Tuesday, September 30, 2008

A Tale of Two Halves

The Ravens lost 23-20 in overtime to the Pittsburgh Steelers last night.

At least it was a good game.

Going in, it was unsure whether rookie QB Joe Flacco would be able to handle the pressure of his first game on the road, during prime time, and against an always tough tough Steelers defense. Flacco performed about as good as you could expect in his third NFL game, going 16-31 for 192 yards, 1 TD and 0 INT. Despite his impressive passing stats, he constantly held onto the ball too long in the pocket, resulting in several unnessary sacks and a fumble that was returned for a momentum-changing touchdown.

However, Flacco showed the impressive poise he displayed in the first two games. He continued to side-step pressure in the pocket and completed a highlight-reel-worthy Donovan McNabb-esque pass after scampering to his left and then right for twelve seconds. The play was just another reminder that Flacco, three games into his career, is going to be something special.

But as impressive as Flacco was under pressure, the Ravens let the game slip away from them, mostly due to stupid unsportsmanlike conduct penalties.

The Ravens dominated the first half of the game, going into halftime leading 13-3. At the half the Steelers only had 41 net yards, to the Ravens' 136. But when the Steelers came out after halftime, they switched to the no-huddle offense that seemed to keep the Ravens defense, which had been completely dominant in the first half, off balance.

Jarett Johnson's unsportsmanlike conduct penalty was the game-changing play, tacking 15 yards onto a 8 yard Nate Washington reversal that gave the Steelers the ball well within Ravens territory. They scored their first TD in eight quarters three plays later. Then, on the first play of the Ravens' next drive, Flacco stepped back and tried to elude the pass rush when he should have just thrown the ball away. As he was getting sacked, the ball was knocked loose and picked up by the Steelers, who ran it in for their second TD in fifteen seconds to take the lead, 17-13.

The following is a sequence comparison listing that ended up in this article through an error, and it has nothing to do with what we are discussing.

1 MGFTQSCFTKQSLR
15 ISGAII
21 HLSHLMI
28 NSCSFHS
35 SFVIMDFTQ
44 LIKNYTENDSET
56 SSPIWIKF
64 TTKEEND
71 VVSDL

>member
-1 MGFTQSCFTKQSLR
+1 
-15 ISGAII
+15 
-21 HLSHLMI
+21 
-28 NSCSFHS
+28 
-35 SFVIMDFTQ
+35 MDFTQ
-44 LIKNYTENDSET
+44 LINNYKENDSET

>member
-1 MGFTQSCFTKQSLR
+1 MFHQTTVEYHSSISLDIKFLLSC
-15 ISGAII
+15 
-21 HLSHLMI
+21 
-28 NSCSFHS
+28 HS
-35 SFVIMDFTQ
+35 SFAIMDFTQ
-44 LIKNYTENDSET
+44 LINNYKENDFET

The Ravens came back to tie the game late in the 4th quarter, with Flacco leading the offense on a brilliant 9 play, 76 yard drive which resulted in a Le'Ron McClain TD. He went 3-3 for 60 yards on the drive. Things were also looking good at the start of overtime, when the Ravens won the coin toss, but they went three-and-out and punted to the Steelers, who drove the ball down the field at will and kicked a field goal for the win.

Game over.

To their credit, the Ravens showed tons of heart, especially on the 4th quarter game-tying drive. If this game is a sign of things to come, Flacco is going to be the QB the Ravens have been waiting for since Vinny Testaverde was released in 1998. He is cool, calm and collected. The Ravens' long drives on offense gave the defense time to rest, and they were swarming the field all night.

But on the flip-side, the Ravens looked very undisciplined, racking up 8 penalties for a total of 76 yards. Most of them were as stupid as they were costly. Yes, it's a heated game against a division rival under the lights, but come on. Get your tempers under control. From a mental stand-point, they looked no different than the undisciplined Ravens teams of the past.

Another disappointing aspect of the game were the wide receivers. Only Derrick Mason was a factor, racking up 137 yards on 8 receptions. But where was Todd Heap? Where was Mark Clayton? Demetrius Williams was thrown to a few times, but had only 1 catch.

At 2-1, the Ravens are only a half game back of the Steelers, who are 3-1. But the schedule doesn't get any easier for the Ravens, as they host the 4-0 Tennessee Titans this Sunday. And that makes losing to the Steelers even more painful, since the schedule from here on out is brutally hard.